REVIEW: Mustang

2 01 2016

MustangDeniz Gamze Ergüyen’s “Mustang” tells the story of five orphaned sisters trying to girls when the societal forces around them are conspiring to turn them into women. In their oppressively provincial Turkish town, the overwhelming sentiment becomes that each sister needs to be married off for their own sake. After a harmless incident with some local boys, their reputation could forever become that of harlots if not wrangled into polite deference.

Ergüyen, along with co-writer Alice Winocour, nicely illustrate just how old-fashioned assumptions and attitudes towards women are in the girls’ milieu. Be it voices on the radio demonizing working mothers or the concept that a legitimate punishment for a soccer team could involve playing a game in front of a solely female crowd, misogyny abounds in their northern Turkey community. With all due respect to “Mad Max: Fury Road,” I think “Mustang” may just be the 2015 release that best exposes the stifling hegemony of patriarchal power.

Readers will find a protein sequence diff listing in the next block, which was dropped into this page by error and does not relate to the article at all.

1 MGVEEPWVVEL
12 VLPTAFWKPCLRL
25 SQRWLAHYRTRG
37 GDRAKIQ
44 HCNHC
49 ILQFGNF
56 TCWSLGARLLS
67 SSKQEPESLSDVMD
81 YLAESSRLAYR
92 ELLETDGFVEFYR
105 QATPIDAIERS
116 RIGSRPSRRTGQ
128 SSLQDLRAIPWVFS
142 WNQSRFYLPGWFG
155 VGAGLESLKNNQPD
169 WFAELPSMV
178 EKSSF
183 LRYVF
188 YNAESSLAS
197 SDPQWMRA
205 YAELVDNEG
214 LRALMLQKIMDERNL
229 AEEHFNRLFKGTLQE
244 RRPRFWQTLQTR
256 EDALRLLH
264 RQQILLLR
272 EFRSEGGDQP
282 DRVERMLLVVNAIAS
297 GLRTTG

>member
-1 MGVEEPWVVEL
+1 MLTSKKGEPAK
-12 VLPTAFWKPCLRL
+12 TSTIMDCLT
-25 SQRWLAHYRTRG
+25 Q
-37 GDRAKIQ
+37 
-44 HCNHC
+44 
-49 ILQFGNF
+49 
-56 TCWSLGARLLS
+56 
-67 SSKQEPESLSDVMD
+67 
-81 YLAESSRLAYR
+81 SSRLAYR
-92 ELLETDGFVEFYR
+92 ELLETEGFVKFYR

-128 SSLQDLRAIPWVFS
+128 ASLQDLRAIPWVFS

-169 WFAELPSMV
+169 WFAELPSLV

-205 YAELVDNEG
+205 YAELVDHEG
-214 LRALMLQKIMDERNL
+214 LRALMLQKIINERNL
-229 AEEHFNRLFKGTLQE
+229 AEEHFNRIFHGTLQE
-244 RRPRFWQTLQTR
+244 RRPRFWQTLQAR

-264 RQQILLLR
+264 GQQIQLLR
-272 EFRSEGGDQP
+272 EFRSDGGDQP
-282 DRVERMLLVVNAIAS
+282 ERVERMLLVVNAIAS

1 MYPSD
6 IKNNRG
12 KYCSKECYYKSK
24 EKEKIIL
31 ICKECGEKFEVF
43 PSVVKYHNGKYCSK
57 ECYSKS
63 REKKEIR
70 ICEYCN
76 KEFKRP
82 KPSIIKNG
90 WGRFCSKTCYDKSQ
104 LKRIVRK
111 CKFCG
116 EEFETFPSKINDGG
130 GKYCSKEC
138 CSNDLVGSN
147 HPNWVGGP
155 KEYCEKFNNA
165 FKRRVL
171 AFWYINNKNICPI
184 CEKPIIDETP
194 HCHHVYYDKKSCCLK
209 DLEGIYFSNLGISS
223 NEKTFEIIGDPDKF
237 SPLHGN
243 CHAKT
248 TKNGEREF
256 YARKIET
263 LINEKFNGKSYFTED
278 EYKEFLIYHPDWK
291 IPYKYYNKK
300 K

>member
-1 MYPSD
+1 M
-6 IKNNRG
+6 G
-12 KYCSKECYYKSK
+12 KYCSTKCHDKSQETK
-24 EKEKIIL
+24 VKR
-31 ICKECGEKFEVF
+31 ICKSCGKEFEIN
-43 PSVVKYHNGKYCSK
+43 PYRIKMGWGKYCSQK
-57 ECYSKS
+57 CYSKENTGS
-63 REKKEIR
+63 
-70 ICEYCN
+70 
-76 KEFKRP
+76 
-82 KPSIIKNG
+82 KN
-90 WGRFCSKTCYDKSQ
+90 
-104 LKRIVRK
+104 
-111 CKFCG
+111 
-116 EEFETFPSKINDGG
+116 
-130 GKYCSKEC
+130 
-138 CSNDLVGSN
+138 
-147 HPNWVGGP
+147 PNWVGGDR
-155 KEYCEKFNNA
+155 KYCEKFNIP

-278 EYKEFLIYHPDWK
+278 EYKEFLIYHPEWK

Perhaps it is just the nature of reading subtitles, but these larger structures and institutions limiting the sisters feel presented with very little subtlety. The sexism and outdated customs become so obvious that it makes their rebellion a rather obvious development. They also take up so much attention throughout “Mustang” that it depersonalizes the girls, making them better as instruments to illuminate important themes than as deeply realized human characters. B2halfstars

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